Going through them, if you didn’t have an idea of where you can improve, you can spot your weaknesses. You may realize that perhaps you didn’t drink enough water or that you didn’t leave your desk all day to move.
With the HRV data, you can now make adjustments that allow you to build capacity for those stressors. Next time you’re in an intense meeting, you can know to hydrate more, or plan on taking a nap, or a number of interventions to offset the stress
Easy Action Steps For Each Controllable
In our coaching system, we then have frameworks for each one of the controllables. Let’s say you think you were dehydrated yesterday, and that’s what threw off your HRV. One of our frameworks for people in this situation is to drink half your body weight in ounces of water. Another is to increase your electrolyte intake by adding a pinch of salt to your water in the morning.
If nutrition is the controllable you’re aiming to improve, start with our “VPC Rule.” Eat your veggies first, then your protein, then your carbs. One, this makes sure you prioritize the vegetables and protein. Second, eating the protein before the carbohydrates will help keep your blood sugar steady.
For all of the controllables, we have an array of simple action steps.
Now You Have a Simple Framework
Like a good scientist, we’re using the data from the wearable to make one change at a time. Over the course of months, you can completely reengineer your habits. You’ll be sleeping better, eating healthier, feeling alert more of the day, and increasing your output. Not to mention, you’ll just feel happier because you’re not perpetually hopeless to your life stressors. Perhaps most powerfully, you’ll now feel empowered to know how to handle whatever stresses life throws at you.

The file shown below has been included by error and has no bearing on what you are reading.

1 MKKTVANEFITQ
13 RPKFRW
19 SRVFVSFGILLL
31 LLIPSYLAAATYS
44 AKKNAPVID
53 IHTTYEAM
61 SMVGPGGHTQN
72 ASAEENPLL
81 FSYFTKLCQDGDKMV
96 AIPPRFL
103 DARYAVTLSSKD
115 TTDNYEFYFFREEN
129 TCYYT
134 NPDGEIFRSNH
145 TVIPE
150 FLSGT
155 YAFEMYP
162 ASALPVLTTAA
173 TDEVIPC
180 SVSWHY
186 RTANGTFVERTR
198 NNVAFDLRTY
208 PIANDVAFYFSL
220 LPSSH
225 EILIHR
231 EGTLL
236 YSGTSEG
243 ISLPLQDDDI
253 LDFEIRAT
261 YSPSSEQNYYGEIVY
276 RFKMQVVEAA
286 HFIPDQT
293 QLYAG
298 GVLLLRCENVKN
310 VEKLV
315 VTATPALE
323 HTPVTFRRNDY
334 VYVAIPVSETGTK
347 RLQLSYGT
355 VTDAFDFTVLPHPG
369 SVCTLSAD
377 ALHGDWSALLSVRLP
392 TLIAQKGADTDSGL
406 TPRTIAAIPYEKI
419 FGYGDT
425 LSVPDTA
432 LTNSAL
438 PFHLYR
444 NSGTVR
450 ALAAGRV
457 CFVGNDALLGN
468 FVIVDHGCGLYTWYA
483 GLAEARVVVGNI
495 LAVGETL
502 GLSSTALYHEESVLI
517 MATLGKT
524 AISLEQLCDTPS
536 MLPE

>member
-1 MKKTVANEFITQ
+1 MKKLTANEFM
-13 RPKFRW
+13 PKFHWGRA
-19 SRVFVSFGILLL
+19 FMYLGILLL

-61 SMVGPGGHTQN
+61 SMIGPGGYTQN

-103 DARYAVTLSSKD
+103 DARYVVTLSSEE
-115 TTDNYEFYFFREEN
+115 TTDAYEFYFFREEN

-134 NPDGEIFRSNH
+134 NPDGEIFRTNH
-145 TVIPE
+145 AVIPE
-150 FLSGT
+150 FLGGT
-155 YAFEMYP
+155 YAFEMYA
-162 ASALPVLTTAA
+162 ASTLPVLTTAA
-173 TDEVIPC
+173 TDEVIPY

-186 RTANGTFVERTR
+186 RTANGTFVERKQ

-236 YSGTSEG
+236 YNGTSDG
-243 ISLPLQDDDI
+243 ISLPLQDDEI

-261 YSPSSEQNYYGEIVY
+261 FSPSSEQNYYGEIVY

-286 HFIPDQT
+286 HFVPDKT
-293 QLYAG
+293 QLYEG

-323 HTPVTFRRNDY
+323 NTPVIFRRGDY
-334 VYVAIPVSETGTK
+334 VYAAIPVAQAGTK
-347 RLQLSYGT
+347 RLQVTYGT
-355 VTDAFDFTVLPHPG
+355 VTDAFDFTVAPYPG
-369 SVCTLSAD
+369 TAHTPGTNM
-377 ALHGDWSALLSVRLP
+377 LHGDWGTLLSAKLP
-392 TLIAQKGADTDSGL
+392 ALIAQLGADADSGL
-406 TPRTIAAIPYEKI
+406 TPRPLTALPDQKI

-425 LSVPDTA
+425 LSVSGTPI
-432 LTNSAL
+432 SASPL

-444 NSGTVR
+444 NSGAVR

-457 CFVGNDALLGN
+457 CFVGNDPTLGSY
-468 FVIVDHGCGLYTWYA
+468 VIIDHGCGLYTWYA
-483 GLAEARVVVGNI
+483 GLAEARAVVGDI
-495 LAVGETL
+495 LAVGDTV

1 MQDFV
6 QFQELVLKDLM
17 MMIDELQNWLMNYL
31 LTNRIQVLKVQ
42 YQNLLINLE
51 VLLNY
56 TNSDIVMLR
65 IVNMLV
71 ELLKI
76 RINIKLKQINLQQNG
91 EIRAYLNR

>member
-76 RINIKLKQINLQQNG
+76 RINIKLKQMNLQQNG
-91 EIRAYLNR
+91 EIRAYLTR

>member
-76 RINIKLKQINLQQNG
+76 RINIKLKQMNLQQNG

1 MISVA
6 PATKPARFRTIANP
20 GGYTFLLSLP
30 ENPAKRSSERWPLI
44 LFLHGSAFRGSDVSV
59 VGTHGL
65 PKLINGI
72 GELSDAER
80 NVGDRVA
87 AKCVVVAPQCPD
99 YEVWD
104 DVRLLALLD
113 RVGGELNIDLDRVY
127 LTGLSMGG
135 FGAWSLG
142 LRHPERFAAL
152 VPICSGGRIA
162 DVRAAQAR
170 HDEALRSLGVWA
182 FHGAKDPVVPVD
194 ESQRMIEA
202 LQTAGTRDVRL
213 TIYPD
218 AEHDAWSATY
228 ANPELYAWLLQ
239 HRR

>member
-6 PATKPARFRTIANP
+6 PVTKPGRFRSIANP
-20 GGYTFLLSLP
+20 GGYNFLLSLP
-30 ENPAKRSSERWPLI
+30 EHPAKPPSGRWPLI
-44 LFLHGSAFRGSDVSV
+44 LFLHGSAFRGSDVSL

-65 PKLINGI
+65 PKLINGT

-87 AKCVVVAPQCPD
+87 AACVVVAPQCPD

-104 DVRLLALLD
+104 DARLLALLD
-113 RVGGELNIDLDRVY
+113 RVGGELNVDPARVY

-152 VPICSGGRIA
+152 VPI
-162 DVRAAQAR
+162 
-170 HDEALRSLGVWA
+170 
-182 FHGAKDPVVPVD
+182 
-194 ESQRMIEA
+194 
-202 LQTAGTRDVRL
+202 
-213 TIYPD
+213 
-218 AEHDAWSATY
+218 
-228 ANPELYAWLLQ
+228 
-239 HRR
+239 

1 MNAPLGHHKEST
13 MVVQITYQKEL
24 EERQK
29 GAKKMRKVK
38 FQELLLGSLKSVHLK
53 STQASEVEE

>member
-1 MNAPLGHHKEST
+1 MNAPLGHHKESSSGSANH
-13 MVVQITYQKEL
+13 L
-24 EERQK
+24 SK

And it all starts with a simple framework, stemming from your wearable device.
HRV → Awareness → The 8 Controllables → Make One Change
When you repeat the process, you’ll be amazed by the changes you’ll see in yourself.
Recent research shows what we already know at Own It: that doing this with a coach makes it even more effective. Proper, wearable-informed coaching helps guide you on what changes you should be making and provides accountability so you actually do it.
Justin Roethlingshoefer has 15+ years of experience in sports performance, sport science, health, nutrition, and the fitness field. He has worked as a head strength coach in the NCAA, NHL, AHL, and runs private camps for professional athletes. He has written three best-selling books on mindset, body development, and fitness. The founder of Own It, a personalized coaching service that transforms athlete performance data into actionable insights and sustainable habit change, Justin is the pioneer of ‘The 8 Controllables,’ a system that helps athletes realize how to live and compete at peak performance.
By Justin Roethlingshoefer, Founder ofOwn ItCoaching